By Alyssa Clough

Published on May 5, 2016

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Photography by @driftdesignco
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Photography by @therockin.a.way

There’s no denying the easiest way to add color to your home is to grab a can of paint. After all, there are SO many different parts of your home you can paint. From the window frame to the ceiling, back down to the floor and everywhere in between (aka the walls, of course), your home is practically begging to be painted. But where to begin? No matter if you’re DIYing the project yourself or seeking professional help, applying paint to your walls has the tendency to feel like more of a commitment than actually signing a lease (or dare I say, buying a home). It doesn’t have to be that serious and really isn’t as scary as you think—as long as you’re armed with the correct tips and tools, which is where our experts come in. We spoke with Matthew Watson, one of TaskRabbit’s NYC-based EliteTaskers, and Emrys Berwick, one half of Berwick • Edel, a full service interior renovation company specializing in painting and finishing, to create the ultimate beginner’s guide to painting your own walls.

If you’re one of those people who continues to sing the praises of the white, minimalist wall, know you’re always welcome over on the dark side (which isn’t really dark, but probably more of a pleasant pastel).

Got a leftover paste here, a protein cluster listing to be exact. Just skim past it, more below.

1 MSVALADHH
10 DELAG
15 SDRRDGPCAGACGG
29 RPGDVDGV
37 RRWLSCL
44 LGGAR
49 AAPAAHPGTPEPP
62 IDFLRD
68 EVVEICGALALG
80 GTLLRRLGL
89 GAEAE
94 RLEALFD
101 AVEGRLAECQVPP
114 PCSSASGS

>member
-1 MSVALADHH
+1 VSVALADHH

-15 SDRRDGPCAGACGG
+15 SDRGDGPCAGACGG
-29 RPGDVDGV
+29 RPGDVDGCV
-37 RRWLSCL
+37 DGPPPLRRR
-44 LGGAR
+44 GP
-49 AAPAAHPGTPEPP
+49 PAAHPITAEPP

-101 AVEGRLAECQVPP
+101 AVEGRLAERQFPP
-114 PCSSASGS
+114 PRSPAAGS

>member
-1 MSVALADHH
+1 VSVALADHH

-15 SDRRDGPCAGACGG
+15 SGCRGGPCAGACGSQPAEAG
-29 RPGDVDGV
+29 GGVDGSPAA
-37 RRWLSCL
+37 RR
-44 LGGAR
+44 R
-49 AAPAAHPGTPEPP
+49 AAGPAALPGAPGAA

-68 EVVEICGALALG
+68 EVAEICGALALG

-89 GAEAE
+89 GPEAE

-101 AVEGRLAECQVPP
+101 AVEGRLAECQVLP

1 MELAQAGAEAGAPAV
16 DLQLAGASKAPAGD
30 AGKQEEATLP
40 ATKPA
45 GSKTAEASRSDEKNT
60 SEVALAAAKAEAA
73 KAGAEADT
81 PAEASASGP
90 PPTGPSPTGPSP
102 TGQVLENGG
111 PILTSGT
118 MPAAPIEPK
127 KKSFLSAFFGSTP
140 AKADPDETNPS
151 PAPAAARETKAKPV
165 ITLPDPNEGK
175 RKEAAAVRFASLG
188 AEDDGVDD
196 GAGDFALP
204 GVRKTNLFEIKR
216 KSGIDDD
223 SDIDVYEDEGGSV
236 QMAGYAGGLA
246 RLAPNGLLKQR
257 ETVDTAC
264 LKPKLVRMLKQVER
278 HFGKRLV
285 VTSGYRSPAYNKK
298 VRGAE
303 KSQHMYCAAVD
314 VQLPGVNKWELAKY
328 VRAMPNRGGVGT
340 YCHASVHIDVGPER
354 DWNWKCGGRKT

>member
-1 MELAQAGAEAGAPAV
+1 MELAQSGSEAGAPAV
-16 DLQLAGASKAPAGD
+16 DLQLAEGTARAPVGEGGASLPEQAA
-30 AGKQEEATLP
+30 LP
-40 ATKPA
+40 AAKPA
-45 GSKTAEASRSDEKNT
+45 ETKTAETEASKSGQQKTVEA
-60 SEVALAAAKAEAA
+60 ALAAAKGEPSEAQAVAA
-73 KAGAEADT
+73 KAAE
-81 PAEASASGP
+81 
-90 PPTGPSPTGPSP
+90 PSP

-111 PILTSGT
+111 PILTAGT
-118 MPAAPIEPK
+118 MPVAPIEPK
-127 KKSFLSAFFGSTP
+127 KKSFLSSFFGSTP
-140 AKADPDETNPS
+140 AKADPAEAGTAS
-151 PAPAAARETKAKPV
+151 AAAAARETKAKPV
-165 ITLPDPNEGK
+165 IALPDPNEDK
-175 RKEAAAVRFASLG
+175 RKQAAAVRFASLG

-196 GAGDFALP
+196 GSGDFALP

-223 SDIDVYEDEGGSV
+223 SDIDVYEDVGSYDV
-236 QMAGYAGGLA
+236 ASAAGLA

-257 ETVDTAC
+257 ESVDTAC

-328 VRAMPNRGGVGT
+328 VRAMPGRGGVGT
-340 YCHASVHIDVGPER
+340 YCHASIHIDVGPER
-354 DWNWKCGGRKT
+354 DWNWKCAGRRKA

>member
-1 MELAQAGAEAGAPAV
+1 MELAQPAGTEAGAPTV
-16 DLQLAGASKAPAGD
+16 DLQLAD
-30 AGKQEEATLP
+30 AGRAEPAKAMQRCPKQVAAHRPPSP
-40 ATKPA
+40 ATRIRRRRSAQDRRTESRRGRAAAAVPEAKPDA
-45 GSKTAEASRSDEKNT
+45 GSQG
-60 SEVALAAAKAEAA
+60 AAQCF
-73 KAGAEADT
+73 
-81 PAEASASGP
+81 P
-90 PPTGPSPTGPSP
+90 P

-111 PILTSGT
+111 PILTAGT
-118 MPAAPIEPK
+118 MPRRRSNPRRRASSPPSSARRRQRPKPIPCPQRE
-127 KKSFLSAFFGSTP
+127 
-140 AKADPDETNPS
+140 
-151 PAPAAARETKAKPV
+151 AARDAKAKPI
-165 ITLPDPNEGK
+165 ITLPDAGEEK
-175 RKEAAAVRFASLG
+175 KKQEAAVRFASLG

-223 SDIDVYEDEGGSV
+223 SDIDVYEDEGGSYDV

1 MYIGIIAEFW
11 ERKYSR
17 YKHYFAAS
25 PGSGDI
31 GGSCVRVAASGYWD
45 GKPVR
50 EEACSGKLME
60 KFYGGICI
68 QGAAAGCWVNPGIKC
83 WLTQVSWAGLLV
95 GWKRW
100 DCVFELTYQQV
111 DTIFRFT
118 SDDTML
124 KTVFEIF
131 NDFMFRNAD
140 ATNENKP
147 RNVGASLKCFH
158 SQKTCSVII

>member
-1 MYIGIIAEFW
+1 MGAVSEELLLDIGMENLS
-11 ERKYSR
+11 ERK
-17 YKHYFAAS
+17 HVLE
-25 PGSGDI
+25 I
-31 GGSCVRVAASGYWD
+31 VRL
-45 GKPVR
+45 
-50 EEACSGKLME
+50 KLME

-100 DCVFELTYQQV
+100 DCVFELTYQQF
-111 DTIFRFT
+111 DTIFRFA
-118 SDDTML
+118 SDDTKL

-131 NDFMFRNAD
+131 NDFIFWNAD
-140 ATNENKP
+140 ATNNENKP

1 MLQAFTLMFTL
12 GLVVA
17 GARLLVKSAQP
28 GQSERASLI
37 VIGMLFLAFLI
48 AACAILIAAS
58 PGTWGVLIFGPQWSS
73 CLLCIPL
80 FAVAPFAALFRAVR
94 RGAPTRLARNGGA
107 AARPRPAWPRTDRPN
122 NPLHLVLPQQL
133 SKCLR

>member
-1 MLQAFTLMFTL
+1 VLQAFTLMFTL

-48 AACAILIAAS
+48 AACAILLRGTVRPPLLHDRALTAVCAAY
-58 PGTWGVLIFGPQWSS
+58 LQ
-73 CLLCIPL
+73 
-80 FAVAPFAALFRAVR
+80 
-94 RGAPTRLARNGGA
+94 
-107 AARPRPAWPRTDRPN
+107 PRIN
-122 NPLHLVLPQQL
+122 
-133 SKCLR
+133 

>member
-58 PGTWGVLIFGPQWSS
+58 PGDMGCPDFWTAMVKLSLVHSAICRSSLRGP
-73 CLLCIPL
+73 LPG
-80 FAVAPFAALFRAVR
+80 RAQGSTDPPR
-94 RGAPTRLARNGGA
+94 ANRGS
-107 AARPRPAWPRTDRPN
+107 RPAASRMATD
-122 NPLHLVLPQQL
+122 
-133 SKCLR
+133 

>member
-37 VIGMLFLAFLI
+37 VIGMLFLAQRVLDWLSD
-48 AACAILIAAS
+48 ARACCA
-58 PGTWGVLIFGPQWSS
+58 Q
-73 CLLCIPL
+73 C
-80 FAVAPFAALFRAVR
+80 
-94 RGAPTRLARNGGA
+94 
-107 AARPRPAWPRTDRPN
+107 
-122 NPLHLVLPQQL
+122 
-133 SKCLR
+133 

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how to prep

Getting your walls ready for painting and investing in the correct materials is arguably more important than actually applying paint to your walls.

Step 1: Buy your paint and brushes.

Berwick, whose company works with homeowners, interior designers and architects on a variety of different paint projects, prefers Farrow & Ball paint. Watson on the other hand, recommends buying Benjamin Moore or Behr. They both agree that you shouldn’t skimp on price, because quality is what matters most, which includes your brushes.

Speaking of brushes, you’ll need to invest in two different types. The first being a bristle brush for painting trim or cutting in a wall, aka painting near the trim—and the tape, for beginners. Berwick recommends a 2 ½” angled brush for this purpose. Now for the rollers. Buying two is preferable, one mini (three to five inches) and one regular-sized (nine inches).